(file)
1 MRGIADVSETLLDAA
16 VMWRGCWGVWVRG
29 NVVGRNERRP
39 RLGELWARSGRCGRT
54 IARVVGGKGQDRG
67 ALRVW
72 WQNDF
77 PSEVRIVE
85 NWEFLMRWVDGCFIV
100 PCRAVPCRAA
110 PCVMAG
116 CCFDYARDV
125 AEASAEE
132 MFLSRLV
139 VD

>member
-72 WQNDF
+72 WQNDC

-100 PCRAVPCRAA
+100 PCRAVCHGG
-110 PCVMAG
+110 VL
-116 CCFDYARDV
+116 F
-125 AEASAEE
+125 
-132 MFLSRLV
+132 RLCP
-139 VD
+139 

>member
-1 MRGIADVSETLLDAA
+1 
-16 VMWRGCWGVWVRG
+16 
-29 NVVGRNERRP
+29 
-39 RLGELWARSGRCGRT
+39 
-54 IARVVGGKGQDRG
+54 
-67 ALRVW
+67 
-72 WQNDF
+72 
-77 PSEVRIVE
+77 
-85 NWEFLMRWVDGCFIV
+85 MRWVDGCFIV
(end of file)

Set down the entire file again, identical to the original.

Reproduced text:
1 MRGIADVSETLLDAA
16 VMWRGCWGVWVRG
29 NVVGRNERRP
39 RLGELWARSGRCGRT
54 IARVVGGKGQDRG
67 ALRVW
72 WQNDF
77 PSEVRIVE
85 NWEFLMRWVDGCFIV
100 PCRAVPCRAA
110 PCVMAG
116 CCFDYARDV
125 AEASAEE
132 MFLSRLV
139 VD

>member
-72 WQNDF
+72 WQNDC

-100 PCRAVPCRAA
+100 PCRAVCHGG
-110 PCVMAG
+110 VL
-116 CCFDYARDV
+116 F
-125 AEASAEE
+125 
-132 MFLSRLV
+132 RLCP
-139 VD
+139 

>member
-1 MRGIADVSETLLDAA
+1 
-16 VMWRGCWGVWVRG
+16 
-29 NVVGRNERRP
+29 
-39 RLGELWARSGRCGRT
+39 
-54 IARVVGGKGQDRG
+54 
-67 ALRVW
+67 
-72 WQNDF
+72 
-77 PSEVRIVE
+77 
-85 NWEFLMRWVDGCFIV
+85 MRWVDGCFIV